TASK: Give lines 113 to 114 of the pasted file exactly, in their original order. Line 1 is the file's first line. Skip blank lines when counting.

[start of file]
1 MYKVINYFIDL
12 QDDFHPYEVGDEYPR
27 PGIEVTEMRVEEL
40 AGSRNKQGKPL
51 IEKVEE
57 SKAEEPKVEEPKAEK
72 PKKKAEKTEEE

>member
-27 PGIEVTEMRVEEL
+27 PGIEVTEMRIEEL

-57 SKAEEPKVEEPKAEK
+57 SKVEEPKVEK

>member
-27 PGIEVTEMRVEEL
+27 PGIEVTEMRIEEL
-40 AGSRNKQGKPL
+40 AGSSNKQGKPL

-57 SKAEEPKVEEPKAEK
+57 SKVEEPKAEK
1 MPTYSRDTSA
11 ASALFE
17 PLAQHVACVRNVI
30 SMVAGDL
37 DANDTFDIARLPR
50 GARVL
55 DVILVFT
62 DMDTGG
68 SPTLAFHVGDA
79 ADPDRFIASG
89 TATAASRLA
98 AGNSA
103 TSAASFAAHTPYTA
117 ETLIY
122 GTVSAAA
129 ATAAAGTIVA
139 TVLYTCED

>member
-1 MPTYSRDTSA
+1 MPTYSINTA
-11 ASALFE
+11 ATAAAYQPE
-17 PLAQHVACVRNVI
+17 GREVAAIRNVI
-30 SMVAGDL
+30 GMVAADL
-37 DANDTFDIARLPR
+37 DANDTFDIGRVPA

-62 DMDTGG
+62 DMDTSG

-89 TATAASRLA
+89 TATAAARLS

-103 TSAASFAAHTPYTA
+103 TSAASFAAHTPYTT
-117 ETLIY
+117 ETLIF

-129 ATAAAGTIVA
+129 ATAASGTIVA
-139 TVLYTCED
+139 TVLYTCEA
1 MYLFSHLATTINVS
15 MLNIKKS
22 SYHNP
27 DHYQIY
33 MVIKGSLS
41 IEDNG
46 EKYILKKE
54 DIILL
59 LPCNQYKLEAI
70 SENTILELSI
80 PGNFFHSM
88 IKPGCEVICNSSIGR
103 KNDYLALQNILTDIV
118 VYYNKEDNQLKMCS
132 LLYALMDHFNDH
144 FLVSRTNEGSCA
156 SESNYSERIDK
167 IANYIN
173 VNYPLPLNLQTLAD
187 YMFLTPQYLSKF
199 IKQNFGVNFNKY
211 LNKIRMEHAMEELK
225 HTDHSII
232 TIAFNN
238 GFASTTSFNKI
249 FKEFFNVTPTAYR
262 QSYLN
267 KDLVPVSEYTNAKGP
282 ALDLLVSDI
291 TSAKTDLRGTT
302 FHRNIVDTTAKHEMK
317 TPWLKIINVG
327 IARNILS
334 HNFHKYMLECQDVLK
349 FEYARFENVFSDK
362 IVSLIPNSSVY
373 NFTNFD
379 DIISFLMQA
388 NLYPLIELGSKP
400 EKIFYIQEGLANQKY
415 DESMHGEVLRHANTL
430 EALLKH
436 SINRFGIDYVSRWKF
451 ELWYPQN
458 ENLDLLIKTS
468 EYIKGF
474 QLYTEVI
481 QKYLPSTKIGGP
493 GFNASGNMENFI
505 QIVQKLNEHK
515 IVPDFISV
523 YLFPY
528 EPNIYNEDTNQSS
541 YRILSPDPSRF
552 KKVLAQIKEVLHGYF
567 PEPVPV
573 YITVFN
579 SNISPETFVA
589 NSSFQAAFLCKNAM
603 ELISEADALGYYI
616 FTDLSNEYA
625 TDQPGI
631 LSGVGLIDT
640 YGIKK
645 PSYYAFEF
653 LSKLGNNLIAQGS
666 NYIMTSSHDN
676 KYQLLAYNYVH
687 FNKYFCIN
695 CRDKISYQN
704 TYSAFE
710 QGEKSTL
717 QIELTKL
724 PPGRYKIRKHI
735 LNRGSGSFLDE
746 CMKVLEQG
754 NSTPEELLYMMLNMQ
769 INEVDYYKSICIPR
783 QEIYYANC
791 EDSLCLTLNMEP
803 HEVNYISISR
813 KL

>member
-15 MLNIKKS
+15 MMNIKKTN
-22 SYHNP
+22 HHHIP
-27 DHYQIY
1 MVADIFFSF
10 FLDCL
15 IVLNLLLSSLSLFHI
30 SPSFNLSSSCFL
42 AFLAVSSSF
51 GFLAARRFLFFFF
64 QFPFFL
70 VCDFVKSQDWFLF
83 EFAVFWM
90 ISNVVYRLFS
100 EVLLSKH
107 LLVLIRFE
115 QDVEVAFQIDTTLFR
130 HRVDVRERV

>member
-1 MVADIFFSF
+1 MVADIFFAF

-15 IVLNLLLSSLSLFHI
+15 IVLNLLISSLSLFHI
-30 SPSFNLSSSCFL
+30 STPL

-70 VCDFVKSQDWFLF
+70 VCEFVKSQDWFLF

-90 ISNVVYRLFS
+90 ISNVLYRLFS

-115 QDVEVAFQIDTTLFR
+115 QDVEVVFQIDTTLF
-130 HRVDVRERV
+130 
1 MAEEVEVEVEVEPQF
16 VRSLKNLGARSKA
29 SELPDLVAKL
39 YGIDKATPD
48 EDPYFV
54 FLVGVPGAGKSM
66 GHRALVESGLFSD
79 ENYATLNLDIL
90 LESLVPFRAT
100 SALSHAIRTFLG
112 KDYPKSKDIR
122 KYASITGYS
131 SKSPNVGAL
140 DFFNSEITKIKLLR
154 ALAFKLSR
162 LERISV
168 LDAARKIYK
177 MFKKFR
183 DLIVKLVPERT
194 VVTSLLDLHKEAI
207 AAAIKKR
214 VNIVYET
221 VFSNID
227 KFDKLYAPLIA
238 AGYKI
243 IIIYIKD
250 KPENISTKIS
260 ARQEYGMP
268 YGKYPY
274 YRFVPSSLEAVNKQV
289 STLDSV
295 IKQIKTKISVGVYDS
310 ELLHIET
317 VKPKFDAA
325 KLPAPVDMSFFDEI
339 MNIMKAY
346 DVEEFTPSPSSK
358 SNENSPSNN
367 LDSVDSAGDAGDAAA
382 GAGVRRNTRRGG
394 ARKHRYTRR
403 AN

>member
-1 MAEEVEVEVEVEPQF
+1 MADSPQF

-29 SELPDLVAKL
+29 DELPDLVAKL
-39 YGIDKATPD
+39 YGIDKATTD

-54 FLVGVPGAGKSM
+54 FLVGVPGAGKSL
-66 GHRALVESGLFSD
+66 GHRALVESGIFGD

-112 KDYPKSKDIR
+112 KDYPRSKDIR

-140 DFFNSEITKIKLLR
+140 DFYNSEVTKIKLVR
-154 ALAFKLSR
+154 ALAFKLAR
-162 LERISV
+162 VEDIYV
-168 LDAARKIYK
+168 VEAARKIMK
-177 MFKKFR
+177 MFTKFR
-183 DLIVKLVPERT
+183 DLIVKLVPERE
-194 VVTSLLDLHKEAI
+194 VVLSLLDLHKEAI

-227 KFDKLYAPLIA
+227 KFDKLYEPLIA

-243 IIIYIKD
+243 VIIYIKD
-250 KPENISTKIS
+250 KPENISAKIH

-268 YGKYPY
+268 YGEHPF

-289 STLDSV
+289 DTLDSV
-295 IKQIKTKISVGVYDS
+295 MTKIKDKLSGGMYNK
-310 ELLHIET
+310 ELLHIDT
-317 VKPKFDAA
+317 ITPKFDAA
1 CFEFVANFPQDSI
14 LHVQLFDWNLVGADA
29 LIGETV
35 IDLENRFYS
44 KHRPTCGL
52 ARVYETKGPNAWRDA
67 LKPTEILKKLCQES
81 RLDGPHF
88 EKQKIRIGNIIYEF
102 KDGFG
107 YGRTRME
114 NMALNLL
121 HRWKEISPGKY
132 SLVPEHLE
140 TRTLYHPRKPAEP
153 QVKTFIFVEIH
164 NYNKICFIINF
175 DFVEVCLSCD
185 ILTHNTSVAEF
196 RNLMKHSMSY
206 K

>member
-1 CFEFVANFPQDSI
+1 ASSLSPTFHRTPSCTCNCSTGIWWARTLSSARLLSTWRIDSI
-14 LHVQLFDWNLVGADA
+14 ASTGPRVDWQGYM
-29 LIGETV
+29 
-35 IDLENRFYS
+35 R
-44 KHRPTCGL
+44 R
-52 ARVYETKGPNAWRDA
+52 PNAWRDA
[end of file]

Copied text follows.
541 YRILSPDPSRF
552 KKVLAQIKEVLHGYF